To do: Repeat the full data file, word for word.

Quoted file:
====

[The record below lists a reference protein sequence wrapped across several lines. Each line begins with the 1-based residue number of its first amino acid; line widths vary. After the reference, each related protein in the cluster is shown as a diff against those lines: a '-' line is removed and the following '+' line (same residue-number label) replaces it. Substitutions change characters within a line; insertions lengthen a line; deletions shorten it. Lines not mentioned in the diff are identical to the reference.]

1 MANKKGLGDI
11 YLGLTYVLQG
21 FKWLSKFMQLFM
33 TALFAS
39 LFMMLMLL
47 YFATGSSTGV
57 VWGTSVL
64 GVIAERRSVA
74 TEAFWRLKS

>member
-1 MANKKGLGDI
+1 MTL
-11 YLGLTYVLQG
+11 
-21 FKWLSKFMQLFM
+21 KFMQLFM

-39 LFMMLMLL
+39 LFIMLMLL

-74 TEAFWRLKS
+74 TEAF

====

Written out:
[The record below lists a reference protein sequence wrapped across several lines. Each line begins with the 1-based residue number of its first amino acid; line widths vary. After the reference, each related protein in the cluster is shown as a diff against those lines: a '-' line is removed and the following '+' line (same residue-number label) replaces it. Substitutions change characters within a line; insertions lengthen a line; deletions shorten it. Lines not mentioned in the diff are identical to the reference.]

1 MANKKGLGDI
11 YLGLTYVLQG
21 FKWLSKFMQLFM
33 TALFAS
39 LFMMLMLL
47 YFATGSSTGV
57 VWGTSVL
64 GVIAERRSVA
74 TEAFWRLKS

>member
-1 MANKKGLGDI
+1 MTL
-11 YLGLTYVLQG
+11 
-21 FKWLSKFMQLFM
+21 KFMQLFM

-39 LFMMLMLL
+39 LFIMLMLL

-74 TEAFWRLKS
+74 TEAF